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July book of the month: There Are No Accidents by Jessie Singer

The July book of the month is There Are No Accidents: the Deadly Rise of Injury and Disaster – Who Profits and Who Pays the Price (Simon and Schuster, 2022) by Jessie Singer, a journalist based in Brooklyn. 

Singer examines what is behind so-called “accidental” deaths and injuries in the United States - oil spills, opioid overdoses, traffic crashes, and the like – and demonstrates that they are preventable and predictable. When tragic accidents happen, we tell ourselves a story about human error and blame the victim for getting hurt or dying while ignoring or downplaying the conditions that were ripe for the accident to happen in the first place. 

In my line of work, this brings to mind roads too wide to cross safely, missing curb cuts that force wheelchair users into the street, painted bike lanes that do virtually nothing to separate cyclists from traffic. These conditions are dangerous, yet when someone is hit by a car, too often the narrative is framed as their fault - He was jaywalking; she wasn’t wearing a helmet; they were wearing dark clothing.

Nothing in the book about road and traffic crashes came as a surprise to me. Street design, vehicle size, and outsized emphasis on personal responsibility and law enforcement all contribute to the safety crisis on American roads. Transportation advocates know this. Singer captures the absurdity of traffic engineering in a simple sentence:

We build roads exclusively for perfect people.

However, Singer writes about much more than just road safety. She also delves into workplace safety (fun fact: Wisconsin was the first state to pass workers’ compensation law in the year 1911), opioids, guns, toxic waste, and drownings. And she walks the reader through more than 100 years of the history of American labor and federal regulation to explain how we got here. Laws that criminalize things like addiction and jaywalking but don’t hold industries responsible for lax safety standards make Americans appear to be accident-prone. Racism, of course, plays a large role.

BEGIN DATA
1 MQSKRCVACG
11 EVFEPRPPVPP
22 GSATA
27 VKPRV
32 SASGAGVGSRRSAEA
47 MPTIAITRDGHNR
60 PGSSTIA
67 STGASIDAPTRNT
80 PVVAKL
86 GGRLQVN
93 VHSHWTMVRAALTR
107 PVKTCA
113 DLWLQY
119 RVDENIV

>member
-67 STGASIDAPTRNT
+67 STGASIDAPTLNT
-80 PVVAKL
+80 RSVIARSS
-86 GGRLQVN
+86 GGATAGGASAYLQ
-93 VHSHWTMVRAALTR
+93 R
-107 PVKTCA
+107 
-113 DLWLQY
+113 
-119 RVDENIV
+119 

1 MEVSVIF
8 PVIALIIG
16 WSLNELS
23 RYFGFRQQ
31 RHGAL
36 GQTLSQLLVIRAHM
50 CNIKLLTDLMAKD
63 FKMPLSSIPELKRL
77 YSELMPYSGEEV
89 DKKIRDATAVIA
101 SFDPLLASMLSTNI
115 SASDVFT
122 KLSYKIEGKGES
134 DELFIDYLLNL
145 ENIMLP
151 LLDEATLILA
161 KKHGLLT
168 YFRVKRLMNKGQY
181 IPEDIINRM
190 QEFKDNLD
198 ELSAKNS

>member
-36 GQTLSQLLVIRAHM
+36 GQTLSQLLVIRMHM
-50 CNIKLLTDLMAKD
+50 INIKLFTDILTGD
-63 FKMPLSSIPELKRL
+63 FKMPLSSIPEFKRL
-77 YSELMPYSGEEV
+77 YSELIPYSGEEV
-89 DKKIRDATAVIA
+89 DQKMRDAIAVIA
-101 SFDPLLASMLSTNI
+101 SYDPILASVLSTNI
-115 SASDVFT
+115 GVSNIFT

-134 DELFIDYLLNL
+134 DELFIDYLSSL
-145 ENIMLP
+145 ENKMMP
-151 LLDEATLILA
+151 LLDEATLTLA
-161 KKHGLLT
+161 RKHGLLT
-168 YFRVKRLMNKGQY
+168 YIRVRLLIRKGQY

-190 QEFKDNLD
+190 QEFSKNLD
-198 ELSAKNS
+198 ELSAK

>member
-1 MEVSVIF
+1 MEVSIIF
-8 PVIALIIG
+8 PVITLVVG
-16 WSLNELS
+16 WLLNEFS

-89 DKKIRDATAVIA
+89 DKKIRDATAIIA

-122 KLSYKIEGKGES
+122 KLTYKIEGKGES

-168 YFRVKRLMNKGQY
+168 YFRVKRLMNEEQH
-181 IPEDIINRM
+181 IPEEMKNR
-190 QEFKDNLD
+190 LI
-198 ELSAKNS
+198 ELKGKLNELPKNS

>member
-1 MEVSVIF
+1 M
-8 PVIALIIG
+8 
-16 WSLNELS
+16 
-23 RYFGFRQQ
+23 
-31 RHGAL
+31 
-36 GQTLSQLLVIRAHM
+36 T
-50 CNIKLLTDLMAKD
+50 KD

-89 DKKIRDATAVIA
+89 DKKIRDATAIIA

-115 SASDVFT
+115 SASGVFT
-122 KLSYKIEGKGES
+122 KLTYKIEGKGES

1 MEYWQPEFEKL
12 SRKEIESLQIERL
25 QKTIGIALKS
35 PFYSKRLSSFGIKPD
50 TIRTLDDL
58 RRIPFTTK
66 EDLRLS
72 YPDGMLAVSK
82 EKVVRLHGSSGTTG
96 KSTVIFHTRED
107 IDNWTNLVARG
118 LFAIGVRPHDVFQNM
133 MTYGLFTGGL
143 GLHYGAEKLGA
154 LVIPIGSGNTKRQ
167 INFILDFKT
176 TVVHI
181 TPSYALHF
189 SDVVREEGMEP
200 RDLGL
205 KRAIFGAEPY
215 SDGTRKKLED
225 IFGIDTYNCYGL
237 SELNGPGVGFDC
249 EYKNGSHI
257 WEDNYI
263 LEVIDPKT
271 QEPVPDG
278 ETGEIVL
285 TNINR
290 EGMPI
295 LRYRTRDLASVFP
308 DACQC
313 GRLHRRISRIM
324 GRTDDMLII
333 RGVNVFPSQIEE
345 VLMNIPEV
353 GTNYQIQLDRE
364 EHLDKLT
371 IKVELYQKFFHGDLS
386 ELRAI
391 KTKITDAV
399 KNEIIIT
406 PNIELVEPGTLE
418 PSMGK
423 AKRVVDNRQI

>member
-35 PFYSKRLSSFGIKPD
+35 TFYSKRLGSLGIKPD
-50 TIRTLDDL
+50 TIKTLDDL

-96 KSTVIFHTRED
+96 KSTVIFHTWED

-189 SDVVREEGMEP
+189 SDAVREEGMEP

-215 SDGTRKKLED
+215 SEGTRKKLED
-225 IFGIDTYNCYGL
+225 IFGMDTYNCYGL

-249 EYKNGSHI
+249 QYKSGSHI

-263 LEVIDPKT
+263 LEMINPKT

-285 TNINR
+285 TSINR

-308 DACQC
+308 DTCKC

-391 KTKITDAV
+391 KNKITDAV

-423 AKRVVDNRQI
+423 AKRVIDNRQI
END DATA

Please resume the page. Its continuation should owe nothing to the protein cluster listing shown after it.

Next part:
Redlining in the 1930s and 1940s undermined Black homeownership and empowered the (racist) builders of America’s earl highways to build those roads straight through Black neighborhoods. Then, the highways were a segregationist tool. Today, Black people are still less likely to own their homes and more likely to live near a highway. Those historic policies cause accidents now. People who don’t own their homes are more likely to die in an accidental fire. ..Living near highways delivers more drivers traveling at highway speeds to residential streets, and people who live near highways are more likely to be killed in a car accident…. In this way, policies of economic and racial segregation of one generation can lead to accidents in the next.

Last week, Carl Glasemeyer and I saw this up close when we attended the Accessible Transportation Summit in Minneapolis hosted by the RE-AMP Network. We learned the history of Olsen Memorial Highway in north Minneapolis, which was built to cut through a thriving Black and Jewish neighborhood and is now the most dangerous road in the city for pedestrians and bicyclists.